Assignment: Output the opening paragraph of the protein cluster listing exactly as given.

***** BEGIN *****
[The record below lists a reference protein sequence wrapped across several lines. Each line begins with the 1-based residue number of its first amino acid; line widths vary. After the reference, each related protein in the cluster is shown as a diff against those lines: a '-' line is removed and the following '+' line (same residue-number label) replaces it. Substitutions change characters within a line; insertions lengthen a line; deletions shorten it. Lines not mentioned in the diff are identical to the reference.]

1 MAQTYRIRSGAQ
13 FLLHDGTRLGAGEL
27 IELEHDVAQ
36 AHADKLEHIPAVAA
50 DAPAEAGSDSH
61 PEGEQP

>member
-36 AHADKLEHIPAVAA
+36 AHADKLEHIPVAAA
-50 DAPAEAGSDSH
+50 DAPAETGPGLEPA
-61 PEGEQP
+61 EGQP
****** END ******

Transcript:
[The record below lists a reference protein sequence wrapped across several lines. Each line begins with the 1-based residue number of its first amino acid; line widths vary. After the reference, each related protein in the cluster is shown as a diff against those lines: a '-' line is removed and the following '+' line (same residue-number label) replaces it. Substitutions change characters within a line; insertions lengthen a line; deletions shorten it. Lines not mentioned in the diff are identical to the reference.]